Web developer exploring Game development 🎮

How I got my hands wet into hobbyist game development as a web developer.

After graduating from university, I’ve been doing web development primarily for a while now and I was thinking of trying out something new, and of a different domain. Web development has become too comfortable for me and I felt it’s time I stretch my brain noodles again with something fresh.

Why game development

This is not too different from developing web applications, for both, the developers are trying their best to predict and anticipate the user/player’s intended actions and to provide/simulate an intended outcome. Just like pressing a button to make a payment; pressing a button to make the character jump. They both can be abstracted into simple state machines.

One thing that’s different from using web applications, is that games require handling of very reactive input from the player, meaning that most games need to be able to manage multiple inputs/actions from the player at any time, such as using the mouse and keyboard or a controller to move a character in multiple directions at once.

This was quite interesting to me and I wanted to see how I could bring some of such ‘interactivity’ to other software domains.

Game Development Engines

JS Game Development

I went with trying PixiJS as a start, as it’s more of a 2D graphics library than a game development tool whereas the others are more opinionated and specialized. It seems to be a popular tool that devs use, even outside of game development, mainly for efficiently graphics manipulation.

I found this beginner game dev tutorial by Potch, and followed it using a hosted project on Glitch. While going through the tutorial, I quickly realized the limitations of just using PixiJS as a game engine. PixiJS only provides the graphics manipulation part of a game; everything else like the game engine, data processing, etc. has to be setup and built separately.

This would be fine for someone who has some fundamental knowledge of game engines and stuff but not suitable for me, especially without having any knowledge of game design and development.

Other Game Development Engines

Others were full-fledged engines that were too steep for me to step in as a beginner, like the Unreal engine.

I then googled for game development engines for developers and I came across this Reddit post, which recommended Godot as a really good candidate for what I was looking for.

Bingo, Godot

Hello World of Game Development

I just randomly found some assets, mostly from itch.io and just slapped it all together. I feel like the ‘hello world’ of games are basically platformers, so that’s kinda what I started to build.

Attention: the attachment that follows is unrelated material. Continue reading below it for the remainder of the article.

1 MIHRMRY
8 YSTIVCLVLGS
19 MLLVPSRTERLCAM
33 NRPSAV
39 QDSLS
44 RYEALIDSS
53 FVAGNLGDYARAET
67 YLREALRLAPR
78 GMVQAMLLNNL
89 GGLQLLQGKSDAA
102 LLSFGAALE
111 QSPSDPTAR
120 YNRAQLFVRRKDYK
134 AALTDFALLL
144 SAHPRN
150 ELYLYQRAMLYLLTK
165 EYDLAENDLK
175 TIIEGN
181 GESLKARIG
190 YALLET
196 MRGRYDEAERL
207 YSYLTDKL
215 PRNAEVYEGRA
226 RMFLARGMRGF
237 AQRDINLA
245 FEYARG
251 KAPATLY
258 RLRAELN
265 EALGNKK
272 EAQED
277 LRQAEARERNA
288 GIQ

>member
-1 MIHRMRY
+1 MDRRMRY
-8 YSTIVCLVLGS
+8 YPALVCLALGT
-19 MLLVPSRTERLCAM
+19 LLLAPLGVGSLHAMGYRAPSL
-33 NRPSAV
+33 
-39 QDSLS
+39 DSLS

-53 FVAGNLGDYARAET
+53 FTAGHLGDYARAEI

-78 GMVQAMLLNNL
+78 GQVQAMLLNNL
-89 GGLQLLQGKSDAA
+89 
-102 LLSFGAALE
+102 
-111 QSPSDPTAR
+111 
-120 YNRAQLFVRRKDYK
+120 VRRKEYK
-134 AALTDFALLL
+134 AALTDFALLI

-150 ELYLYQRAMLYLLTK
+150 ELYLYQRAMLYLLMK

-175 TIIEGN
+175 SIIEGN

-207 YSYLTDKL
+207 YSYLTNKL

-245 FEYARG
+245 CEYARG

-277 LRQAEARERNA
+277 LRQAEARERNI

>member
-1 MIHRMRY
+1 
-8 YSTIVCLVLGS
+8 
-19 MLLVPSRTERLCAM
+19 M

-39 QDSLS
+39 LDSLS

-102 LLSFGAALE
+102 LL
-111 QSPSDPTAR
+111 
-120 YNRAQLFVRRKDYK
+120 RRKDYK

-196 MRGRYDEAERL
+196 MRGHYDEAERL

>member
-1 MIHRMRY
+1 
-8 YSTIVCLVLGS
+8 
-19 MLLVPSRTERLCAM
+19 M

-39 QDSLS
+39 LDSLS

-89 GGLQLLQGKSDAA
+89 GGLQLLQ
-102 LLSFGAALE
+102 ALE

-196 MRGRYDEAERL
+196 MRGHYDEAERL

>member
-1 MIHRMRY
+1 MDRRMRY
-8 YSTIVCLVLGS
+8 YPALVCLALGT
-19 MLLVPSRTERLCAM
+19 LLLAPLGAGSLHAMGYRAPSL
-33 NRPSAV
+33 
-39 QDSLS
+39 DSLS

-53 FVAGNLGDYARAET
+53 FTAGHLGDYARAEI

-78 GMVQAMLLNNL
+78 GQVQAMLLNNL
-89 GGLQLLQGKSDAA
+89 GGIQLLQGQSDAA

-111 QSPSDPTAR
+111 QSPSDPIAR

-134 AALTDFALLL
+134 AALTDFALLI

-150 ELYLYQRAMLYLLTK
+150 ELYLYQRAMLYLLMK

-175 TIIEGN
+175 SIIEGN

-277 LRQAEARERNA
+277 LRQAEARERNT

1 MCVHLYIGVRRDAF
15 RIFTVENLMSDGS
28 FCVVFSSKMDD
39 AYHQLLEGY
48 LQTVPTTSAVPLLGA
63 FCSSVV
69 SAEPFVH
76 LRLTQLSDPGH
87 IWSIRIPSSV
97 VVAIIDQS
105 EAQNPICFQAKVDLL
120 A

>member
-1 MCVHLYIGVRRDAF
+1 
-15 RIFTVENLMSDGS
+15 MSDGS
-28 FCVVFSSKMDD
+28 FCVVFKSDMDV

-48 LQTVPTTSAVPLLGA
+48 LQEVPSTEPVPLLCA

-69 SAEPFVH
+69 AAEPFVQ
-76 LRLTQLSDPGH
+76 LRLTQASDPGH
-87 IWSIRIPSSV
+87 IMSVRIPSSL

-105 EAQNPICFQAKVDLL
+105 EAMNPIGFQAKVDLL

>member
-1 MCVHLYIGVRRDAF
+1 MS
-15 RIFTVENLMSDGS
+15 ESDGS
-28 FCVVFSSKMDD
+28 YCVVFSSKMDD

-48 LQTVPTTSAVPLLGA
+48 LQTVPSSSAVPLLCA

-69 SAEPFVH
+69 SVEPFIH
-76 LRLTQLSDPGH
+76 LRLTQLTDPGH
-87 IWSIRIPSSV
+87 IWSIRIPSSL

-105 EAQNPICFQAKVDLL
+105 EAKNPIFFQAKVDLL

Learning how to load in different assets and placing them altogether in a game ‘scene’, then programming a character to move on screen and jump took a while for me to figure out, but once I did, this was what I ended up with:

Seeing the lil’ dinosaur guy move around, jumping and shooting rocks of varying speeds felt pretty good, and I was glad to see how everything turned out in this ‘playground’ I made.

It was mostly just throwaway code, kludged together to just experiment and try out different stuff, but once I was done playing around (with my code) I wanted to start something proper.

Next Proper Game

Luckily, I found this game development tutorial series by HeartBeast on YouTube, and I was so surprised that every question I had in my mind was answered in each video of his series. I really appreciate how he doesn’t just throw you all the answers right away, but walks you through how a beginner (like me) would think about the problem and how I would solve it, then show the limitations of the solutions and provide a better solution instead.

This was what I ended up with, a 2D game with a top-down perspective, with basic ‘interactions’ with the NPCs and a simple dialogue system.

I realized that after building up the basic skeleton of the game, I’m now experiencing what I term a ‘game-dev block’, like a writer’s block. Aimlessly building systems after systems would be cool, but wouldn’t be satisfying and won’t be sustainable (for my motivation).

What now?

I do encourage developers who want to try something new to give this a try too, there’s a ton of resources out there that’s suitable for intermediate developers to quickly dive into. Happy building!

It’s all API calls. https://zexuan.tk

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